This interview discusses Professor Barbara Applebaum’s paper “Willful Hermeneutical Ignorance and the ‘Critical Race Theory’ Controversy,” published in the journal Educational Theory, edited by interviewer Nicholas Burbules.
Professor Applebaum examines “the inability to disagree claim” as it arises in objections made by those who want to ban “critical race theory” from being taught in schools and universities.
Employing insights from the recent scholarship around willful hermeneutical ignorance, her article discerns the important role that marginalized conceptual resources play in conditions of just and constructive dialogue. When such resources are misinterpreted and denied uptake, the resulting harm impedes the epistemic agency of marginally situated knowers.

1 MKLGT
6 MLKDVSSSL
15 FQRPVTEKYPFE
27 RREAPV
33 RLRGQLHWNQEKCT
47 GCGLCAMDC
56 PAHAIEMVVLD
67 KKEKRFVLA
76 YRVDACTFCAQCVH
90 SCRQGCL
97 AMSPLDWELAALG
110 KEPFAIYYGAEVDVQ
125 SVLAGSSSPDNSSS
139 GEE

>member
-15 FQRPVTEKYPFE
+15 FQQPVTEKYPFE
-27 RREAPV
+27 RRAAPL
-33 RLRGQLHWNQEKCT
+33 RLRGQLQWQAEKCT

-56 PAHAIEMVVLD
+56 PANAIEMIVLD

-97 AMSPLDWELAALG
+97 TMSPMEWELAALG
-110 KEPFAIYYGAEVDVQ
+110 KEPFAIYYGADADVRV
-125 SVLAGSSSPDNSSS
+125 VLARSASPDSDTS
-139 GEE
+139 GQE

Applebaum claims that many high-profile anti-“critical race theory” arguments put forth by politicians, scholars, and others are a form of willful hermeneutical ignorance, and she concludes by showing how more just communications, in which disagreement is distinguishable from dismissal, can be achieved.